There are several flea markets held in Kyoto every month such as Tenjin-san at Kitano tenmangu shrine (25th of every month), Tezukuri-ichi Market held on 15th of every month at Chionji shrine and Kobo-san at Toji Temple held on 21st of every month.
When I lived in Kyoto, undoubtedly the most exciting day of the month was the flea market day.
I’ve been to Tenjin san many times since my university then was close to Kitano Tenmangu Shrine. Kobo-san is slightly bigger but the variety of goods are almost the same. I’ve been to Kobo-san many times too especially when the weather was nice. Toji temple is beautiful and admission is to the garden is free of charge.
In my country, flea market and street food is almost considered a part of our national identity. Flea market, in a way, reminds me of home.
I don’t shop much, mainly just go there to enjoy the crowd and the food. You will see why, keep reading!
If you happen to visit Kyoto on 15th, 21st or 25th, don’t miss out the chance to walk around in the flea market. You might find something you like. Handmade goods and crafts are quite famous as well as second hand kimonos, ceramic ware and locally produced food.
painting and art works
What I actually enjoy the most are … food!
Ichigo-daifuku, popular Japanese sweets made of soft mochi with bean jam and fresh strawberry as fillings. I usually I don’t like bean jam (I think it’s too sweet) but when it’s inside of daifuku, I loveeeee it ❤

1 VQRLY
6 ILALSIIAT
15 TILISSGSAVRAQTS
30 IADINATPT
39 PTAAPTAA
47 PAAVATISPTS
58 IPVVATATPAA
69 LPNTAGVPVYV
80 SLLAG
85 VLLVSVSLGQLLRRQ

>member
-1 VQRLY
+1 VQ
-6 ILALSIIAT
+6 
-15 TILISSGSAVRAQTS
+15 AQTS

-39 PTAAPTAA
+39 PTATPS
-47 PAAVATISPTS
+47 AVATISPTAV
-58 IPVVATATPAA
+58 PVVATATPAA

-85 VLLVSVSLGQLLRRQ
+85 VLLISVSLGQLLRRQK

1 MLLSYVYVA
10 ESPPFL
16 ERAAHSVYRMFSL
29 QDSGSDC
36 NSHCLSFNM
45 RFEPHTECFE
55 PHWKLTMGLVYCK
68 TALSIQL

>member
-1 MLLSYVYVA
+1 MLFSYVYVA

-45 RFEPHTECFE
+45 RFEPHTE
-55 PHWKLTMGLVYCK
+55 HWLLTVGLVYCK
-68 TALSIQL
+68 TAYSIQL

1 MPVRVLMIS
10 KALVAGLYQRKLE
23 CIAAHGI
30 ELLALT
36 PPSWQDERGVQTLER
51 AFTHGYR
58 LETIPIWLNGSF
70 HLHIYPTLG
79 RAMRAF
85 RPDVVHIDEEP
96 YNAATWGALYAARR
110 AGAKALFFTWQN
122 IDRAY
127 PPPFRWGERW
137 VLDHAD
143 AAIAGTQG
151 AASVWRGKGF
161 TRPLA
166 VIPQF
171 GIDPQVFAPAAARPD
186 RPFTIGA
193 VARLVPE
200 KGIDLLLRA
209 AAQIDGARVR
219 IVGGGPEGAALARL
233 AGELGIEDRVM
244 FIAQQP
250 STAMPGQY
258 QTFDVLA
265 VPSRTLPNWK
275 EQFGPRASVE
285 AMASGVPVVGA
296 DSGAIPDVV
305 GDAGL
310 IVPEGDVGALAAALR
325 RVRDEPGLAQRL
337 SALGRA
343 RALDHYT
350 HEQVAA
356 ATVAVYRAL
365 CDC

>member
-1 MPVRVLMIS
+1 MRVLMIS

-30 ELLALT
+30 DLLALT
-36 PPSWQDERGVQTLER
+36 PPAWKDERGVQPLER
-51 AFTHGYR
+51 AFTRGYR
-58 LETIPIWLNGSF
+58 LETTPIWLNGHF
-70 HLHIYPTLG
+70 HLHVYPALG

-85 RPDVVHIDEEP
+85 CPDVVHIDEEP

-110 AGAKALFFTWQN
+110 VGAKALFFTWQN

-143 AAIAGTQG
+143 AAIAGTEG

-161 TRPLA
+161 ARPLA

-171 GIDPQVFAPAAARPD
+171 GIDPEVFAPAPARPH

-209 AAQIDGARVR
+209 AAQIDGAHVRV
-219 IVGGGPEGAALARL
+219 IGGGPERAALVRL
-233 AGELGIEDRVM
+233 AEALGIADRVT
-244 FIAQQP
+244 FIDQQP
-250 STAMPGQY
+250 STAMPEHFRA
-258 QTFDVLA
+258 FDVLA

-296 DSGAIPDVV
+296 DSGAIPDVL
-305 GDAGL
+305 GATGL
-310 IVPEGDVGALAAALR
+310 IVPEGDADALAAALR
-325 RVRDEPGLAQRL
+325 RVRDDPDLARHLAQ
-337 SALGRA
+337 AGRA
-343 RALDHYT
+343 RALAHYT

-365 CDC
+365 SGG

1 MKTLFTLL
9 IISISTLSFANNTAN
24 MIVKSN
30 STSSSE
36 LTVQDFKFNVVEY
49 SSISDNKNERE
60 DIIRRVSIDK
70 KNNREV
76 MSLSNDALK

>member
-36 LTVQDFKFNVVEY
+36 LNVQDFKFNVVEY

Takoyaki, typical “matsuri” festive food
I spent nearly 2 hours here. Besides crafts and foods, you will also find a garden section where they sell plants and vegetable seeds as well.
Going shopping in Japan is a great experience. Not only the pleasure of buying food, clothes and souvenirs but also the pleasure of experiencing “Omotenashi” or Japanese hospitality. Japanese shop assistants are always very patient. They show you everything, let you try on shoes and clothes and never once lose the temper even when you decided to not buy that item.
Flea market is no exception. I was surprised to hear many shop owners speak English.
Map >> CLICK
Toji temple on Japan-guides >> Click
See you next post!